Why BPM needs a ‘Siri’ interface – natural language execution and modeling


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Watching the many live streams of the Apple iPhone event it was the last announcement that really caught my attention (not that I didn’t know it was coming via the rumour sites anyways): Siri, the virtual assistant.

If you watch the keynote you’ll understand that it’s application goes far beyond just voice control and simple commands, there’s a natural language interface and conversational interpretation, integration with web and apps, almost AI in nature.

Way back I advocated that BPMS needs a more human experience, touchscreen and such devices are growing in numbers and adoption in the enterprise, whether phone, tablet, table or projected interface. But it’s not moving fast enough in the BPM space, we’re still chained to the desk and a mouse for crying out loud to draw processes. Semantic BPM ? Give me a break, it’s wrapped in BPEL and other such gobbledegook, it’s anything but semantic and natural. I read a 136 page slideshow on the subject and it’s about as groundbreaking as BPMN 2.0. In other words, nobody will bother and it won’t set the BPM world on fire.

Now Apple and Siri bring everything together in something that on the surface appears seamless to the user, and more importantly, it works as naturally as holding a conversation with your secretary. So here’s the deal: why can’t we create a BPM interface that does the same ? We’re almost there with Ravenflow and it’s natural engine but it still requires textual input, can’t we dictate a process in the same fashion we talk through a process with an analyst ? Imagine the possibilities of actually recording in a workshop environment a process as we discuss it without having a laptop or brown paper in the room. And perhaps just a projected interface we can tweak with our hands as we talk it through.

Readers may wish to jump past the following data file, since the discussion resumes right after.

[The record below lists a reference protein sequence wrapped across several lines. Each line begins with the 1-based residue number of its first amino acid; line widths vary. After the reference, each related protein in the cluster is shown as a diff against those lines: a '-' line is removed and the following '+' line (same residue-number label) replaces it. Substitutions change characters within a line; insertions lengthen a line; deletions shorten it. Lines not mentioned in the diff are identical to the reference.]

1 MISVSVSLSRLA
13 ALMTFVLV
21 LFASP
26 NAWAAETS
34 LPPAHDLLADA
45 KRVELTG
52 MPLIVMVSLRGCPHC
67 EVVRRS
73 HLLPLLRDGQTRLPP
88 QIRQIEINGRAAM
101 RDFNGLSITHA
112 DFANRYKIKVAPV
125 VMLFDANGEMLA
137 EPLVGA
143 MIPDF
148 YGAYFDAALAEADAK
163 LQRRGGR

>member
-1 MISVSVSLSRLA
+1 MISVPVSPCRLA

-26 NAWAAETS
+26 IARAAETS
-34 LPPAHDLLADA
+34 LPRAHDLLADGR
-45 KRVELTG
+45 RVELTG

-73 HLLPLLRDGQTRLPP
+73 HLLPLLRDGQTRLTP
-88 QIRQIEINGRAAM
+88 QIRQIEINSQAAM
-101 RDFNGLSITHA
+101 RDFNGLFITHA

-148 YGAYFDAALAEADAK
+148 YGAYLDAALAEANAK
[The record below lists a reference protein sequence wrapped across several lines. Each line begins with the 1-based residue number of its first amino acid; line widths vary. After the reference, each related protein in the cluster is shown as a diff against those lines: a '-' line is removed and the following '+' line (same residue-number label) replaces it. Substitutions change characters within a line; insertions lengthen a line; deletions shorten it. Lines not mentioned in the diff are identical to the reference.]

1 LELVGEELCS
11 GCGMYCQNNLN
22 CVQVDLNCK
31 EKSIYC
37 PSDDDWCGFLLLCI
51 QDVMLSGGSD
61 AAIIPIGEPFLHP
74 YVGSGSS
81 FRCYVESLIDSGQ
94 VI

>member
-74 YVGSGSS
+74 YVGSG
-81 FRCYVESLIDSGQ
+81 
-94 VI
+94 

What’s stopping us from learning from other tech industries ? BPM seems as slow plodding as a brachiosaur at times when it comes to thinking ahead.

It is really such a big risk to come out with “one more thing” in your next vendor conference and pull a Steve Jobsian surprise out the hat ? Or would you rather hoot about your latest acquisition and the shiny v1.2 sticker on your BPM box of tricks……

Republished with author's permission from original post.

Theo Priestley
Theo Priestley is Vice President and Chief Evangelist at Software AG, responsible for enabling the marketing and voice of the industry's leading Business Process, Big Data/ In-Memory/ Complex Event Processing, Integration and Transaction suite of platforms. Theo writes for several technology and business related sites including his own successful blog IT Redux. When he isn't evangelizing he's playing videogames, collecting comics and takes the odd photo now and then. Theo was previously an independent industry analyst and successful enterprise transformation consultant.


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